Thursday, March 19, 2009

What They Say About Excuses

They all stink.

"I agreed reluctantly," Dodd said. "I was changing the amendment because others were insistent." Then why the denial?

"We didn't draft these contracts. We've got a lot on our plate. But it is appropriate when you're in charge to make sure stuff doesn't happen like this," he said. "So we're going to do everything that we can to fix it." Once again, it's amateur hour at the White House. The President of the United States doesn't make excuses. The Buck Stops. A lot on the plate? Really? I'm sure nobody expected that would come with the job.

The arrogance of power:

Pennsylvania Rep. Paul Kanjorski, the hearing's chairman, responded to Liddy's statement by arguing that AIG should have refused to pay all the bonuses -- regardless of its contractual obligations with the bonus recipients.

"Let them sue us," said Kanjorski, a Democrat.

So the sanctity of a contract means nothing to this guy?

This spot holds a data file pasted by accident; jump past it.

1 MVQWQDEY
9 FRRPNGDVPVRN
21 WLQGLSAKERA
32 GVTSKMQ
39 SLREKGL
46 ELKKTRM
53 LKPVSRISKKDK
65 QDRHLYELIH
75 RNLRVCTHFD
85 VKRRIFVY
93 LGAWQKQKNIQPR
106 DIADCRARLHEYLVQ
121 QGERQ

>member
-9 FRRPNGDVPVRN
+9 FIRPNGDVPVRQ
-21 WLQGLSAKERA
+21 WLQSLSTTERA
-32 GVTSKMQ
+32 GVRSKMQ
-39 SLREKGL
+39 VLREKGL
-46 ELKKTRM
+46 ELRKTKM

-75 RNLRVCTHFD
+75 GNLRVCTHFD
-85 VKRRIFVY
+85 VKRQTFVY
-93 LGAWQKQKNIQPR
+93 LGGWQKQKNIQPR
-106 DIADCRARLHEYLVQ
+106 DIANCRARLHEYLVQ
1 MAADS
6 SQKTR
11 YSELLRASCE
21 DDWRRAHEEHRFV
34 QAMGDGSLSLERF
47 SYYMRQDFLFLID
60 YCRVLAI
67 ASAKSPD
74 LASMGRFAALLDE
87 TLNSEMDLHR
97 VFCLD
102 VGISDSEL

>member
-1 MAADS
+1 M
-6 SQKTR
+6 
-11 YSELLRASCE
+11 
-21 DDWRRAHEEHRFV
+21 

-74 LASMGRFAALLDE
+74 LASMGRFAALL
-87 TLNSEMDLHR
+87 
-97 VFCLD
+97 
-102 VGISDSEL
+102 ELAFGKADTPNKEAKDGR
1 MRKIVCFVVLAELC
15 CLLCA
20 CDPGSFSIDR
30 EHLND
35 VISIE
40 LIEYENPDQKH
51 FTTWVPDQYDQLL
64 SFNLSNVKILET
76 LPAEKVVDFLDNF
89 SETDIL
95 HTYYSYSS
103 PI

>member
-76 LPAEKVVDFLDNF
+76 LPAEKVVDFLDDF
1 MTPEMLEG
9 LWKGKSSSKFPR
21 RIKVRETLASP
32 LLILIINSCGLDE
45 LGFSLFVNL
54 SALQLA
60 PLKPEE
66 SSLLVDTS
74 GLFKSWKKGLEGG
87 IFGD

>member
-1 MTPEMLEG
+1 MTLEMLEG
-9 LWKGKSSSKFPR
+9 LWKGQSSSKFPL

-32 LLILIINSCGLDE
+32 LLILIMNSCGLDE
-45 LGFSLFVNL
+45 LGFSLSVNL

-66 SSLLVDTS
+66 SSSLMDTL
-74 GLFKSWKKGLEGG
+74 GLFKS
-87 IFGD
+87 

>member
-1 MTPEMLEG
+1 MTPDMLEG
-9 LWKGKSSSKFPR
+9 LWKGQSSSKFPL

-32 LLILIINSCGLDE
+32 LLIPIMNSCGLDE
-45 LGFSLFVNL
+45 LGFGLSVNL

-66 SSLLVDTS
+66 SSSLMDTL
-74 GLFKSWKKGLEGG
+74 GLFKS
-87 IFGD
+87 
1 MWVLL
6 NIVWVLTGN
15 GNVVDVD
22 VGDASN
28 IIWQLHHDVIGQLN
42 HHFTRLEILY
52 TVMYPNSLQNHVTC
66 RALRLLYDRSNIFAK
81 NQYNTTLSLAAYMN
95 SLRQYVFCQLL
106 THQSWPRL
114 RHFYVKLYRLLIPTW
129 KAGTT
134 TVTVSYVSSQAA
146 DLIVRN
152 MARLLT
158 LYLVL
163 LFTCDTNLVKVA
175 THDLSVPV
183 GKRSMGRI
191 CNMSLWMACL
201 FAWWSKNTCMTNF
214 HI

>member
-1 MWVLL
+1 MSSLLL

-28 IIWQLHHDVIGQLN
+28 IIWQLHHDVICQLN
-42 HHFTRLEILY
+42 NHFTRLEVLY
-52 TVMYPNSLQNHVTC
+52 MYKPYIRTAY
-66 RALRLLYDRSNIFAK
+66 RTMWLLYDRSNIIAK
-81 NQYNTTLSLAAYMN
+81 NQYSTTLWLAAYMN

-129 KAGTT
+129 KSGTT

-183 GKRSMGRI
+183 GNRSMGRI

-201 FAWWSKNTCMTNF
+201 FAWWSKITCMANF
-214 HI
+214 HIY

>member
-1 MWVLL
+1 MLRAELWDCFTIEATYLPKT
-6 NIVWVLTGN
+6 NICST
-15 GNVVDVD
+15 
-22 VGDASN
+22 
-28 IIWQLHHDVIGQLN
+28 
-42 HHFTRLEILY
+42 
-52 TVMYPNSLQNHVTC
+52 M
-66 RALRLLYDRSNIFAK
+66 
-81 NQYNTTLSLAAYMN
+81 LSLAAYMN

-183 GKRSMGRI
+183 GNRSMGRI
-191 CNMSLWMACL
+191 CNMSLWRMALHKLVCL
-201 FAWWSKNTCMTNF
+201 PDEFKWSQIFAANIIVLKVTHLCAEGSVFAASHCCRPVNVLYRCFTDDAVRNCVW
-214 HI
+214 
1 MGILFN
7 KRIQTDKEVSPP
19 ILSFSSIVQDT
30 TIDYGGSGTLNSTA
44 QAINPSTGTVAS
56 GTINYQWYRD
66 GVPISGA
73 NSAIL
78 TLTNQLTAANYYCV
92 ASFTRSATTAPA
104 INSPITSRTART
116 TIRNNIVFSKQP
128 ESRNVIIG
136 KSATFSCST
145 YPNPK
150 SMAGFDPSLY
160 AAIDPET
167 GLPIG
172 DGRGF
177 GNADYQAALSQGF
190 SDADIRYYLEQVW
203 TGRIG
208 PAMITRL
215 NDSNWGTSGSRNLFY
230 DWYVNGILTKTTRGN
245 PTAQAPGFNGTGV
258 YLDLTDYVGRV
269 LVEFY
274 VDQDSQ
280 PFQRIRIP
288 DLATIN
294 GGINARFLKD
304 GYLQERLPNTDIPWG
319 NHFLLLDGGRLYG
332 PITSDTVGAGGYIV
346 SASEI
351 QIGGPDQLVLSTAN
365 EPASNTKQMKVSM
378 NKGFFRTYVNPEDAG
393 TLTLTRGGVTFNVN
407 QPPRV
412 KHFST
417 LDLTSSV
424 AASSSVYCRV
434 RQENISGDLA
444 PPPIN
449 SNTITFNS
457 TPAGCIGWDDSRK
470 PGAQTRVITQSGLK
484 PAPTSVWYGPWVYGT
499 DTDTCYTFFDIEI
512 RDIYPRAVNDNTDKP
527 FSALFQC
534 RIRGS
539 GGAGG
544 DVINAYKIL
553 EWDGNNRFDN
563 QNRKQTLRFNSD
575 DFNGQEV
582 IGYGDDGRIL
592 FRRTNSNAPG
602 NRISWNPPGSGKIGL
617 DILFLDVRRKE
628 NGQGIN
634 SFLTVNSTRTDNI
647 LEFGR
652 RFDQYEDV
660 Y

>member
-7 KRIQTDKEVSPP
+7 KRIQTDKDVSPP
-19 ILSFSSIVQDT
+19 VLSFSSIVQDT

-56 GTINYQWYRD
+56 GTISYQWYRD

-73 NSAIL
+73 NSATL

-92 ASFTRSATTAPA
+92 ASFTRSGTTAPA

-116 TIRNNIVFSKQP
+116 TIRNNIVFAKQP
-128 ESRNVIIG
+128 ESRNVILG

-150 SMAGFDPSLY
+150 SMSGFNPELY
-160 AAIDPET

Grassley and Sen. Max Baucus, D-Montana, on Tuesday introduced a plan that would impose a hefty tax on retention bonuses paid to executives of companies that received federal bailout money or in which the United States has an equity interest. This looks like Ex-Post Facto Law. "But", you say, "ex-post facto only applies to crimes". True enough, but hasn't the administration called these bonuses "criminal"?

And where's the outrage over the Fannie Mae bonuses? Oh, right...big Democrat contributor.


intermodal said...

We discussed the very same thing at the lunch table at work a couple of days ago. Were not the bailouts given to allow the companies meet their financial obligations, and wouldn't that include contracts? These executives have no reason to sacrifice to help congress and John Maynard Keynes save face. Plus a punishment tax made of pure spite is about as un-American as you can get. Usually in the past they've had the decency to lie to our faces about how they "can afford to help more." it may be an obvious lie, but at least it's consistently fraudulent instead of being a new and exciting brand of fraud, now with even more hypocrisy.

intermodal said...
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